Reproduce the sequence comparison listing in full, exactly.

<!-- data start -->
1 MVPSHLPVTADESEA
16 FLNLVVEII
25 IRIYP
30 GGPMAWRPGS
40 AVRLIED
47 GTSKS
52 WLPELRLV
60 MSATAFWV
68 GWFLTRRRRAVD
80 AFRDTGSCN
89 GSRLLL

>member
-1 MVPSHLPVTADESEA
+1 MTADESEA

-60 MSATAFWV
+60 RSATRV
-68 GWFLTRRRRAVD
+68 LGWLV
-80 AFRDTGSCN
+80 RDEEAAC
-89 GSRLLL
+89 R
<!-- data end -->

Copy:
1 MVPSHLPVTADESEA
16 FLNLVVEII
25 IRIYP
30 GGPMAWRPGS
40 AVRLIED
47 GTSKS
52 WLPELRLV
60 MSATAFWV
68 GWFLTRRRRAVD
80 AFRDTGSCN
89 GSRLLL

>member
-1 MVPSHLPVTADESEA
+1 MTADESEA

-60 MSATAFWV
+60 RSATRV
-68 GWFLTRRRRAVD
+68 LGWLV
-80 AFRDTGSCN
+80 RDEEAAC
-89 GSRLLL
+89 R